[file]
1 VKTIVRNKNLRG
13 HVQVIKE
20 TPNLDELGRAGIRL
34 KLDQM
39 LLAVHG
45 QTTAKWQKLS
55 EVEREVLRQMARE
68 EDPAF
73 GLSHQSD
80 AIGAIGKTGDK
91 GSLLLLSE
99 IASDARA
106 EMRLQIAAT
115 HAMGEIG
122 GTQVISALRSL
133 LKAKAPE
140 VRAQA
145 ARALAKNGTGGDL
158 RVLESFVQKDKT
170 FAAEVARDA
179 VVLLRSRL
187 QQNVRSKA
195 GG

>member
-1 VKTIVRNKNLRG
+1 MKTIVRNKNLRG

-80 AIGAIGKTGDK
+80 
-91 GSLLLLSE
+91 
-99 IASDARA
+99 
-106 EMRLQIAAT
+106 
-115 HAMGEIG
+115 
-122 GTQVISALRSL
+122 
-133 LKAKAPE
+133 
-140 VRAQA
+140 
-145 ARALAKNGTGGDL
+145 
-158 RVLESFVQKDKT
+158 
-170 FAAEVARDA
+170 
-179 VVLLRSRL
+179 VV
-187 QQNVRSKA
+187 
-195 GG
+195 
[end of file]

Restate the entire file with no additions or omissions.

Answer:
1 VKTIVRNKNLRG
13 HVQVIKE
20 TPNLDELGRAGIRL
34 KLDQM
39 LLAVHG
45 QTTAKWQKLS
55 EVEREVLRQMARE
68 EDPAF
73 GLSHQSD
80 AIGAIGKTGDK
91 GSLLLLSE
99 IASDARA
106 EMRLQIAAT
115 HAMGEIG
122 GTQVISALRSL
133 LKAKAPE
140 VRAQA
145 ARALAKNGTGGDL
158 RVLESFVQKDKT
170 FAAEVARDA
179 VVLLRSRL
187 QQNVRSKA
195 GG

>member
-1 VKTIVRNKNLRG
+1 MKTIVRNKNLRG

-80 AIGAIGKTGDK
+80 
-91 GSLLLLSE
+91 
-99 IASDARA
+99 
-106 EMRLQIAAT
+106 
-115 HAMGEIG
+115 
-122 GTQVISALRSL
+122 
-133 LKAKAPE
+133 
-140 VRAQA
+140 
-145 ARALAKNGTGGDL
+145 
-158 RVLESFVQKDKT
+158 
-170 FAAEVARDA
+170 
-179 VVLLRSRL
+179 VV
-187 QQNVRSKA
+187 
-195 GG
+195 